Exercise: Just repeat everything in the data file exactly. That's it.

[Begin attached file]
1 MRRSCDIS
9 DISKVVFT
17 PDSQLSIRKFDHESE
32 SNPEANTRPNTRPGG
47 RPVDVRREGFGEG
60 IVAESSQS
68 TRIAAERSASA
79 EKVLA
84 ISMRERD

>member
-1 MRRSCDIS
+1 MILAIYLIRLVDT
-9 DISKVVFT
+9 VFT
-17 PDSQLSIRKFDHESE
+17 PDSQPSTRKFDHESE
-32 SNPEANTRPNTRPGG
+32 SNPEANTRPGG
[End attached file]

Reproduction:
1 MRRSCDIS
9 DISKVVFT
17 PDSQLSIRKFDHESE
32 SNPEANTRPNTRPGG
47 RPVDVRREGFGEG
60 IVAESSQS
68 TRIAAERSASA
79 EKVLA
84 ISMRERD

>member
-1 MRRSCDIS
+1 MILAIYLIRLVDT
-9 DISKVVFT
+9 VFT
-17 PDSQLSIRKFDHESE
+17 PDSQPSTRKFDHESE
-32 SNPEANTRPNTRPGG
+32 SNPEANTRPGG